GEICO Insurance argued that it was blindsided by a $2.9 million default judgment in a case it didn't know about, but the U.S. Court of Appeals for the Eleventh Circuit — after asking the Supreme Court of Georgia for guidance — affirmed the award.
Source: Law.com, May 13, 2021.
On the heels of a Georgia Supreme Court opinion that said a trial judge and jury were legally authorized to award $2.7 million in a bad faith case against GEICO Insurance, the U.S. Court of Appeals for the Eleventh Circuit — which had asked the justices to weigh in —affirmed the award on May 12, 2021.
Greg Land, who covers topics including verdicts and settlements and insurance-related litigation for the Daily Report in Atlanta, writes, "The case involved a 2012 accident in Columbus when a borrowed pickup truck driven by Bonnie Winslett hit bicyclist Terry Guthrie, who was hospitalized and ran up about $10,000.00 in medical bills."
The truck’s owner carried GEICO coverage. Guthrie’s lawyer contacted the insurer, which in turn sent Winslett a letter stating it would “be handling this injury directly” with the claimant's attorney.
GEICO offered $12,000.00 in response to a demand for the policy limit of $30,000.00. Although the company said it could never reach the her lawyer to discuss a settlement, Guthrie sued Winslett in Muscogee County Superior Court in Columbus, Georgia.
When Winslett was served with the complaint, she “wadded it up” and threw it away. She never told GEICO about the suit, and two months later a default judgment for more than $2.9 million was entered against her. The trial court subsequently refused to set the judgment aside.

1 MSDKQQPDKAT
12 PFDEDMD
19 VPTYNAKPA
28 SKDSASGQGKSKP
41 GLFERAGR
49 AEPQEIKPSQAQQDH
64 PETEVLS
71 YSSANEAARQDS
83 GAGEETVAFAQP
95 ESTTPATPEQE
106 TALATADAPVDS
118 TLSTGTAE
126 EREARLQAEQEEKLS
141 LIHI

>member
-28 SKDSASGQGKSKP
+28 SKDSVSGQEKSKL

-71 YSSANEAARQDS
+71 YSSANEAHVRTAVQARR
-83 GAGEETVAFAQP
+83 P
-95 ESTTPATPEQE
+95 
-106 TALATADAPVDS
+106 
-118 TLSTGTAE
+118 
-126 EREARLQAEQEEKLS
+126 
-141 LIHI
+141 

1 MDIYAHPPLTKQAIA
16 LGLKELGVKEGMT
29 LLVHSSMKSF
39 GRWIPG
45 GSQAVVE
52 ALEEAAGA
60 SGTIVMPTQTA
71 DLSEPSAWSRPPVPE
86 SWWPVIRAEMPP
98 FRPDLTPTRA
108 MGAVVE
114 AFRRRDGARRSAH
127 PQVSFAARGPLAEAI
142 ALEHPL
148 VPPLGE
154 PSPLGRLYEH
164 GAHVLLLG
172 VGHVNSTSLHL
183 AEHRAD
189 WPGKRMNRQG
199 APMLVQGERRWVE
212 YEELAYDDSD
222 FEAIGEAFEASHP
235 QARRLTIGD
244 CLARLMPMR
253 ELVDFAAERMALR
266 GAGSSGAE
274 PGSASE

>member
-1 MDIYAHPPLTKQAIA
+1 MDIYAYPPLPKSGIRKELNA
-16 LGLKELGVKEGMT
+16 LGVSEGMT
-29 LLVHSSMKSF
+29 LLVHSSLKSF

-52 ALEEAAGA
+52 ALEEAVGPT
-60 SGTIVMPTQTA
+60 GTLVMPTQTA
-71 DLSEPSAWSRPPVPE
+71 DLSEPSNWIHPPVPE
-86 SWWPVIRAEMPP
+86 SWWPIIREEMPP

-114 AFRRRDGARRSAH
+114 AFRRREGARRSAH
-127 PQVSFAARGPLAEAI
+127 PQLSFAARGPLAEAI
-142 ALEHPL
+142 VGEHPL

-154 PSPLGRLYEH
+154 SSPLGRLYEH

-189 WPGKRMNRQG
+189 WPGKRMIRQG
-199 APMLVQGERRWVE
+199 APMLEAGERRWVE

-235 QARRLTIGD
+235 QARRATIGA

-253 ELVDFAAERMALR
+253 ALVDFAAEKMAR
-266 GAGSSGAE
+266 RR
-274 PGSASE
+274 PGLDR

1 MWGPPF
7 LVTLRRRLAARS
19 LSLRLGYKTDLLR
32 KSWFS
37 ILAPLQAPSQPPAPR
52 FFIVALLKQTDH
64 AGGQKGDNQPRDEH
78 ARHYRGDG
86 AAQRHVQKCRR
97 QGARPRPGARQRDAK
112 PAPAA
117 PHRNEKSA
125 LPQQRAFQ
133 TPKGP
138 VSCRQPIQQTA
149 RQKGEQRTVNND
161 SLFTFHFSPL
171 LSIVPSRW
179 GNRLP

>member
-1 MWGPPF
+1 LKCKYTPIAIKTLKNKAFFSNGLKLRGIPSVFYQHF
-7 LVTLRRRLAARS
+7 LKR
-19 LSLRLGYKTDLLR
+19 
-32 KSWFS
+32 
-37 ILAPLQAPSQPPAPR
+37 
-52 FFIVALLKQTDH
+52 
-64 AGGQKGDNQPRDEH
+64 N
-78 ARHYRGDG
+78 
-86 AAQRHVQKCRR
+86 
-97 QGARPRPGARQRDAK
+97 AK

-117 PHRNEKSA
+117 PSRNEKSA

Guthrie filed a petition for involuntary bankruptcy against Winslett, whereupon the bankruptcy trustee sued GEICO for bad faith failure to settle. A federal jury awarded her $2.9 million as the measure of damages, apportioning GEICO 70 percent of the liability, for a final judgment of more than $2.7 million, including accrued interest.
On appeal, GEICO argued that Georgia law and the insurance policy relieved insurers of liability from suits they did not know about, that its rejection of the policy limit demand did not cause the excess judgment (which it blamed on Winslett), and that the judgment violated its due process rights because it was unaware of the original lawsuit.
Observing that the arguments “raised novel issues of Georgia law,” the appeals court certified three questions to the Georgia Supreme Court:
When an insurer has no notice of a lawsuit against its insured, does [Georgia law] and a virtually identical insuring provision relieve the insurer of liability from a follow-on suit for bad faith?
If the notice provisions do not bar liability for a bad faith claim, can an insured sue the insurer for bad faith when, after the insurer refused to settle but before judgment was entered against the insured, the insured lost coverage for failure to comply with a notice provision?
Does a party have the right to contest actual damages in a follow-on suit for bad faith if that party had no prior notice of or participation in the original suit?
In a unanimous opinion, the Georgia court wrote that answers were a “qualified no,” a “qualified yes,” and “no.”